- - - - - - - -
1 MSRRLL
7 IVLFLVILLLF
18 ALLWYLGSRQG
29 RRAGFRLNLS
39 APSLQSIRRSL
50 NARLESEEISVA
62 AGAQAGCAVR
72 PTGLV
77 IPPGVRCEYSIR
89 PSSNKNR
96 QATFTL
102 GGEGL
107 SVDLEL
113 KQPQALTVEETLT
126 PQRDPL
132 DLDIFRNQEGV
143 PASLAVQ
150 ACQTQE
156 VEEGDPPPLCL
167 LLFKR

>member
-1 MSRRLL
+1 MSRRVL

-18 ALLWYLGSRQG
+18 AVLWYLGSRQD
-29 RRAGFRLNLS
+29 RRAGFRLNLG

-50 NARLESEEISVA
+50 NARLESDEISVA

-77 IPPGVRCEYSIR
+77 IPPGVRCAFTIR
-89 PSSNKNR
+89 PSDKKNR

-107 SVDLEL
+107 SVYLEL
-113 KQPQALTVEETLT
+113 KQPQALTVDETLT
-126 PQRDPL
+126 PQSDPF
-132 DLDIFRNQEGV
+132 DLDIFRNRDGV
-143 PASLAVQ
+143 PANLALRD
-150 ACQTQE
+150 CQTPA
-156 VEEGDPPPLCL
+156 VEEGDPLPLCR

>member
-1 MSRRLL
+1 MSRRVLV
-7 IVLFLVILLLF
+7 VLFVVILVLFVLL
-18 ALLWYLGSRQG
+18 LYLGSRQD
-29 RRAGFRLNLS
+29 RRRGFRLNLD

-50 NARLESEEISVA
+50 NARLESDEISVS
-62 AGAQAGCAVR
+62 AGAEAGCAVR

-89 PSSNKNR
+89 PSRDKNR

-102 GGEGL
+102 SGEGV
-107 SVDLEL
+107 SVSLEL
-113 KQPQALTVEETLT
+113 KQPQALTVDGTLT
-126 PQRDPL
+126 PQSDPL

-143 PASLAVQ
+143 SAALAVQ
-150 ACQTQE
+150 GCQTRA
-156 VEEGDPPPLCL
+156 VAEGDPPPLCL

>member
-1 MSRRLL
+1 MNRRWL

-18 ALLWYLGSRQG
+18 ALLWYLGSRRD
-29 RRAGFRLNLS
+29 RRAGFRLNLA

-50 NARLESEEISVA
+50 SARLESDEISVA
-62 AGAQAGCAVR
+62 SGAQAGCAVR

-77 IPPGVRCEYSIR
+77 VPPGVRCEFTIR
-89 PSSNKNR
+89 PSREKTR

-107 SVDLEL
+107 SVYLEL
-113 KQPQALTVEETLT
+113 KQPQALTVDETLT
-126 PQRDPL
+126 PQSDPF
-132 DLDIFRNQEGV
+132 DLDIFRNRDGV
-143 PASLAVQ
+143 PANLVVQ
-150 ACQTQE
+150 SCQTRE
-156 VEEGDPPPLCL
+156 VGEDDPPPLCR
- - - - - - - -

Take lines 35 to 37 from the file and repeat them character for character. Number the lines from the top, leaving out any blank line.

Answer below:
+107 SVYLEL
-113 KQPQALTVEETLT
+113 KQPQALTVDETLT